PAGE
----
If a rubber seal is damaged during installation, this affects its sealing performance. On the one hand, the service life of the seal is considerably reduced. On the other hand, the risk of foreign substances or liquids penetrating the sealed object increases.
It is easy to blame the installer in such cases. However, installation damage is often the result of communication errors or a design that does not sufficiently take into account the context of the installation.
Many designers come from the metal sector and have little experience with elastomers. Therefore, they can hardly assess how the material behaves in practice. This sometimes leads to problems.
For example, the design sometimes overestimates the elasticity of rubber. It therefore provides too little space in the housing for the seal (“When in doubt, the material will give”). However, this compression exposes the seal to permanent pressure, which leads to material fatigue and failure over time. The component in which the seal is integrated can also be damaged by the pressure, for example by bending.
Similar problems can occur with O‑rings if they are not the right size for the application. For example, if the seal is too small and has difficulty fitting over a pipe, it will be under permanent tension. Rubber can stretch, but eventually the material will fatigue and crack.
Another source of error is the production-related tolerances of elastomers. In principle, rubber cannot be manufactured as precisely as metal. There are always small deviations from the target values, but these are significantly higher than is usual in the metal sector. For this reason, designers should always allow for sufficient buffers when rubber molded parts are to be installed. Otherwise, seals that are at the upper end of the tolerance range can be squeezed off.
Sharp edges also pose a risk. If a seal is stretched over such an edge, it can easily be damaged. This applies both to assembly-related friction effects (e.g. when the gasket is pushed into position) and to crushing that only occurs over time. Here, on the one hand, the design must counteract and avoid corresponding geometries or round off edges. On the other hand, the assembly should take special care and watch out for possible damage to the seal.
Isolated mold in production
However, preventive measures in construction are not sufficient to effectively prevent assembly damage. In addition, the colleagues on site need to be informed about the special features of the material.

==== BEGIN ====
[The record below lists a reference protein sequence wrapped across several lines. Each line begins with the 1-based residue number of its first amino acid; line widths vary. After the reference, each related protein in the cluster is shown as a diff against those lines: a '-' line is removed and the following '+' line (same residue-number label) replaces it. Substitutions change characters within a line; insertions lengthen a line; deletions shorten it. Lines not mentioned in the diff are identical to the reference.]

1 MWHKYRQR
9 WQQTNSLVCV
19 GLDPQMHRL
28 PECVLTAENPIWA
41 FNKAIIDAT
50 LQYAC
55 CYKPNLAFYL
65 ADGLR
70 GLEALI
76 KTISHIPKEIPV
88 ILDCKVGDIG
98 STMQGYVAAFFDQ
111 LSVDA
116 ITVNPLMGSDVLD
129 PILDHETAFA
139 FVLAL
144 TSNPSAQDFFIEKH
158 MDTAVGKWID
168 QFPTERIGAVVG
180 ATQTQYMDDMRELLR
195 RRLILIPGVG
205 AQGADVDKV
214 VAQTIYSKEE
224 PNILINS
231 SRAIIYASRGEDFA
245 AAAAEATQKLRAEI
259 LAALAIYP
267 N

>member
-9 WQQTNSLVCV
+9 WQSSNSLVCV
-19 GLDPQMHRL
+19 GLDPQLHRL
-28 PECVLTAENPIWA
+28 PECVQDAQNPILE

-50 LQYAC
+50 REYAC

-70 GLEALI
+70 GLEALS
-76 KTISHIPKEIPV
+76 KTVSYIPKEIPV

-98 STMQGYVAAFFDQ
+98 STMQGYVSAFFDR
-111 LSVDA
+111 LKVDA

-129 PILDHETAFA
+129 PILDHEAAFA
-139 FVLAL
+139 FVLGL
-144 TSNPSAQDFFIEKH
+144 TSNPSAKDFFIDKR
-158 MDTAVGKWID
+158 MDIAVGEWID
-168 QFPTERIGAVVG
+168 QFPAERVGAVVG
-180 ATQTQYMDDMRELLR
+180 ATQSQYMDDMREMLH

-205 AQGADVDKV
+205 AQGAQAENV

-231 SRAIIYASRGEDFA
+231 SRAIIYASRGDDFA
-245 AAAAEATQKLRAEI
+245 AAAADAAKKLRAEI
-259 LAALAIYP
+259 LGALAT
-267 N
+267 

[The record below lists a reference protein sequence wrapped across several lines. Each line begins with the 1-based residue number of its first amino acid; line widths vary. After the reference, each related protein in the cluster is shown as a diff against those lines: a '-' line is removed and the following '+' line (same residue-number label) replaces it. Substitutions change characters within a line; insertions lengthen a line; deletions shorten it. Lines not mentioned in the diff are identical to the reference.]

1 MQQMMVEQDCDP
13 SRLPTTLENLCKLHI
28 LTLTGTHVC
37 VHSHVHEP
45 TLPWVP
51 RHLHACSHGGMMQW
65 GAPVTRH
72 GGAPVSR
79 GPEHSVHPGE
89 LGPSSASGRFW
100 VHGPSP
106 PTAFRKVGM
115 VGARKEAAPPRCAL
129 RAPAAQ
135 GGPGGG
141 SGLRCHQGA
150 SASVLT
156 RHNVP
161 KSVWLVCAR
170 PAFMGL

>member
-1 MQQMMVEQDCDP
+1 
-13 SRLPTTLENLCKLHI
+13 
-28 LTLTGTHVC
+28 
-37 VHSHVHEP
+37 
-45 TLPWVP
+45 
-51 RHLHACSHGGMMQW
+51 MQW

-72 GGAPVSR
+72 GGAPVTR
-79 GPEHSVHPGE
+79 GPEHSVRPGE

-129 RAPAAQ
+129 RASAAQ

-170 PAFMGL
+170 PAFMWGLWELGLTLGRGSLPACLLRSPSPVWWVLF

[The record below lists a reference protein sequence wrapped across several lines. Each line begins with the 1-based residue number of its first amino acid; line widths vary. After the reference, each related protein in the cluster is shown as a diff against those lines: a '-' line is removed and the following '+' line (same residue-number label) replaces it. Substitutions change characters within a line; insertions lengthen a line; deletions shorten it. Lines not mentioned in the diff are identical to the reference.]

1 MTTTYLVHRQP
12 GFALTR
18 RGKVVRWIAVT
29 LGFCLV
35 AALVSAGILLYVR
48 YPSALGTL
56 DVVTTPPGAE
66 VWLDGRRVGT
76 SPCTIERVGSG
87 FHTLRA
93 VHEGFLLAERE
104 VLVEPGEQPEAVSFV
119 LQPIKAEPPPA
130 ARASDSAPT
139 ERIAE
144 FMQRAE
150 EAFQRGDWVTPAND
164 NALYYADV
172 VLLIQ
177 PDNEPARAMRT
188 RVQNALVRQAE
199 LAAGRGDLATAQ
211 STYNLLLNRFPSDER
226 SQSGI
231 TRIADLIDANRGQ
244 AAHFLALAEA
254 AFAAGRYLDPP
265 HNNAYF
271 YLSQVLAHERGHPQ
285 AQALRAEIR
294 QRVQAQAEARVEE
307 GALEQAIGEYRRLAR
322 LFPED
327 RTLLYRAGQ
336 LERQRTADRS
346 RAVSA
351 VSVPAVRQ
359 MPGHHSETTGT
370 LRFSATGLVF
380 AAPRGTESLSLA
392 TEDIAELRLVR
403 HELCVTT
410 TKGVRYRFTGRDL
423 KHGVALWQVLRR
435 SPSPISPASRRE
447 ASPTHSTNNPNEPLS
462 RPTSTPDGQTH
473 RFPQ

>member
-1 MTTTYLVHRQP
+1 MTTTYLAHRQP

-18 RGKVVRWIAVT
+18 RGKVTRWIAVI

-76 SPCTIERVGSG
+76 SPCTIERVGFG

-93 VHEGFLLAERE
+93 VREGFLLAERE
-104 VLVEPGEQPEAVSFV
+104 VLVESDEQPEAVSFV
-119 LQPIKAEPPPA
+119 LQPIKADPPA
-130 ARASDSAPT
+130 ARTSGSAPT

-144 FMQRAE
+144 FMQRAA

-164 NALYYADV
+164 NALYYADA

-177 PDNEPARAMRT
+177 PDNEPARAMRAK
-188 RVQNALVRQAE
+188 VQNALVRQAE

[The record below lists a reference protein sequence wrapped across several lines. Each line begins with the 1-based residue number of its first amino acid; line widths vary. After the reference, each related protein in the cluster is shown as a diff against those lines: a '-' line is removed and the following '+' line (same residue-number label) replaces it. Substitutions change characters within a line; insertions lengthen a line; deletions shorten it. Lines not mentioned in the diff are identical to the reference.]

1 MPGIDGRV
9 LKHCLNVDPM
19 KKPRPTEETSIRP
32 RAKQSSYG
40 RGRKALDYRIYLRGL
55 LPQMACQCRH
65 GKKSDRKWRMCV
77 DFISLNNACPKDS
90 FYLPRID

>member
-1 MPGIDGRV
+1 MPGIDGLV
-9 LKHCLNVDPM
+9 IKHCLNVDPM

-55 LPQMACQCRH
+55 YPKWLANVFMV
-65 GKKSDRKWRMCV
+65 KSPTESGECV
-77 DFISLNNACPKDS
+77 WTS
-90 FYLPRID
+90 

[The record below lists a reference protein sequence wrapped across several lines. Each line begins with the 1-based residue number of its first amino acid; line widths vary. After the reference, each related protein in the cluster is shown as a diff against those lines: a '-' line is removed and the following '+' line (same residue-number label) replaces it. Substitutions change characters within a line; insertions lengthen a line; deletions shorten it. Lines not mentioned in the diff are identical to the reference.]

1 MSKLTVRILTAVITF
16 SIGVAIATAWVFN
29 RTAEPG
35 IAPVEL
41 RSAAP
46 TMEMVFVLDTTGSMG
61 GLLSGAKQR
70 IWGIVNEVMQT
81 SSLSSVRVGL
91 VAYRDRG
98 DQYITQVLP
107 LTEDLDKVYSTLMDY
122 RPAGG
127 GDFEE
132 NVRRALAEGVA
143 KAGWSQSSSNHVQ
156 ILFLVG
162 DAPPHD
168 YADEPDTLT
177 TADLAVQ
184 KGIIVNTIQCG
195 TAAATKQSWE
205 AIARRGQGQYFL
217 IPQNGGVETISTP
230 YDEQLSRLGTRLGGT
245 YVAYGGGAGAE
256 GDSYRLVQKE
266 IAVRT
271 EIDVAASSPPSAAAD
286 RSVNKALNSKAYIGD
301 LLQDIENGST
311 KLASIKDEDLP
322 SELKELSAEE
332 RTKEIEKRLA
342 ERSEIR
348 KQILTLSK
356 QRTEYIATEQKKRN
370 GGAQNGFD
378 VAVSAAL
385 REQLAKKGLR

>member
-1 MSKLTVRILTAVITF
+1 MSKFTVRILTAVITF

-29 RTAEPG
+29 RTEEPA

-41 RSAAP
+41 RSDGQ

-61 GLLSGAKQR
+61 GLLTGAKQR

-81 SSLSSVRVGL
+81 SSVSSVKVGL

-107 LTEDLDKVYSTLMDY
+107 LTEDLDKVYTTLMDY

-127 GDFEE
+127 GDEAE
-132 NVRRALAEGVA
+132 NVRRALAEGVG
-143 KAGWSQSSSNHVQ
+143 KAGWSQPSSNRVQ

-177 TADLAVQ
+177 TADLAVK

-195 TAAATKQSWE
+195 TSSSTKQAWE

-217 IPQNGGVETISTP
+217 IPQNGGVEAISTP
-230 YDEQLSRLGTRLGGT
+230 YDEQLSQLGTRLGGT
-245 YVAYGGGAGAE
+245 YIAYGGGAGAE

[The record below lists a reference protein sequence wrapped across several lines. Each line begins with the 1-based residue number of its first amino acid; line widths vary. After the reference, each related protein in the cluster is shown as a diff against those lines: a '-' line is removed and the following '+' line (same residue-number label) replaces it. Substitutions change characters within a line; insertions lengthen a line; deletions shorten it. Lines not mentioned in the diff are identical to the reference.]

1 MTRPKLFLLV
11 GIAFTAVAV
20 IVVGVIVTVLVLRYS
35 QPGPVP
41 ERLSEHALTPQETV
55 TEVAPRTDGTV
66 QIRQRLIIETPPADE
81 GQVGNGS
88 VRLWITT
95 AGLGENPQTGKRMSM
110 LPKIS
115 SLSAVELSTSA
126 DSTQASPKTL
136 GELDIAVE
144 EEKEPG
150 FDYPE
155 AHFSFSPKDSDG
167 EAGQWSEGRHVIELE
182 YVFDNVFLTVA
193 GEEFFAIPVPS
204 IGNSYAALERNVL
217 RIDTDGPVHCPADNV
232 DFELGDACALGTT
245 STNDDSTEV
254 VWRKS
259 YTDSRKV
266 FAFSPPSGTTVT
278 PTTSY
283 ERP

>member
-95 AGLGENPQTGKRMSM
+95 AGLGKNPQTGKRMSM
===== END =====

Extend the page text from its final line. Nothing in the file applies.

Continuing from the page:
In the rubber sector, for example, resistance plays a major role. Every elastomer has susceptibilities or resistances to certain substances or influencing factors (temperatures, UV light, etc.). For example, if rubber comes into contact with an acid to which it is not resistant, it decomposes over time and loses its mechanical properties. This distinguishes elastomers from metals, which are naturally resistant to most environmental factors.
The assembly department must know for which operating conditions a rubber component is approved or which substances or temperatures are to be avoided. This does not only apply to permanent operation. Even brief contact with the wrong chemical during assembly can cause permanent damage and impair the sealing performance of the component. This could be, for example, cleaning agents or solvents with which the seal comes into contact during installation.
Special attention should be paid to storage conditions. Rubber components can only be stored for a limited period. After that, they lose their elastic properties and become brittle. How long this takes depends on the material as well as the environmental factors. Some elastomers cannot tolerate heat or cold. Others are resistant to ozone or UV light and should not be stored outdoors.
It is important that the assembly knows and takes into account these limitations. Otherwise, the seal may be damaged even before installation.
Another important point is the communication channel between design and assembly. The communication of information should take into account the work processes of the colleagues on site, otherwise it runs the risk of being lost. The assembly department usually does not have the time to study pages and pages of technical documentation before installing a rubber seal. They need the most important information as briefly and compactly as possible.
It is a good idea, for example, to print relevant inconsistencies in the form of hazard symbols on the packaging or enclose them as a handout. If risk factors are present, a note in the work instructions is also conceivable. An online overview, in which the assembly department can look up resistances, has also proven its worth.
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Christian Recht is a sales representative at Jäger in the office and in the field. The trained office administrator has been in charge of purchasing and technology for the new development of rubber and plastic components since 1991.
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